Retallack Lodge celebrates co-founder’s life
As it prepares for the upcoming ski season, Retallack Lodge is remembering Peter Leontowicz, a “powder mining legend” who died this month at 88.
“Put simply, we owe our existence, and some of the best days of our lives, to Pete and his son John, the original founders of Retallack,” the wilderness ski lodge said in a tribute on its website.
A December 2000 profile of Leontowicz in Powder Magazine began by noting that he didn’t ski, and in fact seemed annoyed that skiers used his vintage mining cabin as a base lodge.
“Leontowicz is a miner,” wrote Porter Fox. “He doesn’t have time for skiers and their fancy figure eights ... He can’t imagine why people waste their time frolicking in the snow and ignore what lies beneath it.”
The Ituna, Saskatchewan native was certain the mountains around Retallack — the same ones that saw the Silvery Slocan rush of the 1890s — still contained enough ore to “retire the entire Slocan Valley [and] fund the UN for a year.”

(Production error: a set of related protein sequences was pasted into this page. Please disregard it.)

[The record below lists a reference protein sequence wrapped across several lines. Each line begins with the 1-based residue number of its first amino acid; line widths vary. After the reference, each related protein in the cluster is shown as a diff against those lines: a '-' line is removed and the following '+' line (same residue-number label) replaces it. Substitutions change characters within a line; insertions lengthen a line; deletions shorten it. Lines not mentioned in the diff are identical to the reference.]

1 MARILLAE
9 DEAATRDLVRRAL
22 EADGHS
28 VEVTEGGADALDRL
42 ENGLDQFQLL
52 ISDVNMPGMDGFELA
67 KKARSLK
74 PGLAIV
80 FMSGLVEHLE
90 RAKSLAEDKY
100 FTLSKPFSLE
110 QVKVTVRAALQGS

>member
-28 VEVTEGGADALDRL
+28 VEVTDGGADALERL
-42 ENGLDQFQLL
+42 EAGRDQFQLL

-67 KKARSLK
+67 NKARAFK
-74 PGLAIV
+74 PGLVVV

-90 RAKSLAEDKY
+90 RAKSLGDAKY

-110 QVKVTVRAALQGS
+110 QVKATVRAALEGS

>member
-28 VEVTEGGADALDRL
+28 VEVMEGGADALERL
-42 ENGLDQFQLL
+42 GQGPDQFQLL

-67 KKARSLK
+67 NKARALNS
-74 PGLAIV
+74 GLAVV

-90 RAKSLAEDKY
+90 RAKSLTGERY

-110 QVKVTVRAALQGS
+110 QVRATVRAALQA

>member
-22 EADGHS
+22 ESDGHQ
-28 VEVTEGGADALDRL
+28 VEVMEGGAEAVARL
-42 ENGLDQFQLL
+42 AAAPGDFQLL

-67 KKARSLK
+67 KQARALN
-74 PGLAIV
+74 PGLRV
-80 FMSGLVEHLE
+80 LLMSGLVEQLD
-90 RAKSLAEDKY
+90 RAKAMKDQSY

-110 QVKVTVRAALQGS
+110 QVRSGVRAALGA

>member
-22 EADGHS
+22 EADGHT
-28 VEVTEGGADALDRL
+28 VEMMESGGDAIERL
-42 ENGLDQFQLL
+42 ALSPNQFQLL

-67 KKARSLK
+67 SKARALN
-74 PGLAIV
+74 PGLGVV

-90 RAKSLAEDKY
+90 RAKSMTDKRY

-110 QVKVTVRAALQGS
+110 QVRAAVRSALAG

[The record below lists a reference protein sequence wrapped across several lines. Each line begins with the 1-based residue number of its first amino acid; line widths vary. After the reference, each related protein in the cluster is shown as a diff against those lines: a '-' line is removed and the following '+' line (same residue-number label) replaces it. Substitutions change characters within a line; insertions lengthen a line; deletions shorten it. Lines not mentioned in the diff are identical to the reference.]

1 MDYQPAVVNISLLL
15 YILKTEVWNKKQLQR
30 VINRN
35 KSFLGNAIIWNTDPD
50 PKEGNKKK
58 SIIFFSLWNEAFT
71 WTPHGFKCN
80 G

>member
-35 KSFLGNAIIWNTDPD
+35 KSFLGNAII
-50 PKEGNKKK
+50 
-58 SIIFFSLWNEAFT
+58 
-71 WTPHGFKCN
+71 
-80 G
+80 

But while he held out hope for the day that mining would make a comeback, he was pragmatic enough to realize that in the meantime a cat ski lodge might be more lucrative.
In 1991, he approached backcountry ski operator Grant Copeland about the recreational potential of the land he held mineral rights to.
Copeland “immediately envisaged both a snowcat and backcountry touring operation,” according to a 1996 story in the Vancouver Sun.
That same year Leontowicz, his son — who predeceased him — and a group of shareholders, began work on the $1.1 million Retallack Lodge.
“Looking at this virtually unlimited terrain, it is obvious Retallack is in the ski business for the long run. And it is clear the resort will soon be one of the premier ski destinations of the southern interior,” Fox wrote.
“And that really pisses Pete Leontowicz off.”